Melbourne | Rohan Bopanna became only the third Indian to win a men's doubles Grand Slam title, taking the Australian Open crown with partner Matthew Ebden following a commanding win over Simone Bolelli and Andrea Vavassori, here on Saturday.
In a high-quality game of tennis, second seeded Bopanna and Ebden won 7-6(0) 7-5 against the Italian team in the final that lasted one hour and 39 minutes.
Only the iconic Leander Paes and Mahesh Bhupathi have won Major titles for India in men's tennis while trailblazer Sania Mirza did it in women's tennis.
For Bopanna it is his second Grand Slam title, having won the French Open mixed doubles trophy with Canada's Gabriela Dabrowski in 2017.
At 43, Bopanna also became the oldest Grand Slam champion in men's tennis. He bettered the record of Jean-Julien Rojer who, at age of 40, had lifted the French Open men's doubles trophy in 2022 with Marcelo Arevola.
Bopanna was playing his third men's doubles final at Grand Slam events, having ended runner-up at US Open twice (2013, 2023).
"A couple of years ago I said in a video message, I am going to call it a day because I was not winning matches. I went five months without winning a match. I thought that was the end of my journey but my perseverance, and (something) inside me kept me going," Bopanna said after his triumph.
"It really changed so many things, I got a wonderful partner to get me to all the laurels," he added.
Bopanna is already assured of becoming the new number one on Monday when the ATP rankings will be updated. At 43, he will be the oldest player to be perched on top of the ranking pile.
Bopanna acknowledged the contribution of his Australian partner Ebden and his American coach Scott Davidoff in his success story.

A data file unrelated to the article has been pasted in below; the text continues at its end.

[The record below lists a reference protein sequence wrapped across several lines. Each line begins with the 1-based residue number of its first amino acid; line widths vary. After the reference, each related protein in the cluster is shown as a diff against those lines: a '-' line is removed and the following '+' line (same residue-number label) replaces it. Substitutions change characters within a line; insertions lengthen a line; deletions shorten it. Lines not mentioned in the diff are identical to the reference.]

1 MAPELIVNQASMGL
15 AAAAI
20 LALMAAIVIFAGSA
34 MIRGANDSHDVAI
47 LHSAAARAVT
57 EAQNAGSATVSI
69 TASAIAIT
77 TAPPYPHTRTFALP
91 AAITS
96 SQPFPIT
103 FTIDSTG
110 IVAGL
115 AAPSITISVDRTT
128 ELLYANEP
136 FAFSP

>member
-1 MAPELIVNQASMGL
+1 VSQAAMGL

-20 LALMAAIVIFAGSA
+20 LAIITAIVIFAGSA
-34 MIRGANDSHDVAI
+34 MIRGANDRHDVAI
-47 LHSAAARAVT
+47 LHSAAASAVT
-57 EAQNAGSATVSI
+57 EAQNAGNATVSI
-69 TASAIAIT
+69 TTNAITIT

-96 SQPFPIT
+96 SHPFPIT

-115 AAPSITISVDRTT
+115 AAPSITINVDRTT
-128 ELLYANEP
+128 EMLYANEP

"It was not possible, if I had not this fantastic Aussie partner by my side, so thanks to Matty. We had a fantastic season last year and for me to win my first men's Grand Slam men's doubles Grand Slam here at the Asia-Pacific is special.
"Tennis is such a great teacher and Scott has been a great teacher who has been with me for over a decade. It was a tough, tough journey, this victory is as much yours as much it is mine," Bopanna said.
On a lighter note, he said, "I have my in-laws here. The last time they came I won my first mixed doubles. I don't know why they do not come more often."
Ebden, who had won men's doubles, too, praised the Indian.
"Age truly really is not even a number for this guy. He is a champion, he is a warrior, I am forever grateful to you and your amazing team, thank you mate!," said Ebden.
It was such hard-fought battle at the Rod Laver arena that the contest featured only one break of serve when Vavassori dropped his serve at love in game 11 of the second set. There were not many break points on offer either.
The second seeds had breakpoints in successive games in the beginning of the contest. However, the Italians saved both to stay on even terms.
In game two, off Bolelli's serve, Vavassori hit a volley at 30-30 but Bopanna hit a return long.
In game four, the Italians were again down a break point when at 30-30, a return from Bopanna jumped off the net chord to give the second seeds a free point. However, Vavassori served well to save that point as well.
Serving 4-5, and 30-all, Bolelli was under pressure again but pulled off a powerful cross court forehand which was away from Bopanna's reach and then served huge to make it 5-all.
Ebden's serve came under pressure in game 11 in which he faced a breakpoint, but, after playing deuce points, the Australian closed the game with an ace.
In the tie-breaker, Bolelli's serve was broken twice as the second seeds zoomed to a 5-0 lead without losing a point on their serve.
Vavassori too lost his serve to hand their rivals six set points. They converted the first, Ebden finding a forehand winner down the line.
The second set too was tight and there was no break of serve until vavassori lost his serve at love under pressure. Ebden came serving for the championship and they closed the match with Bopanna executing a fierce overhead smash on a return from his rivals.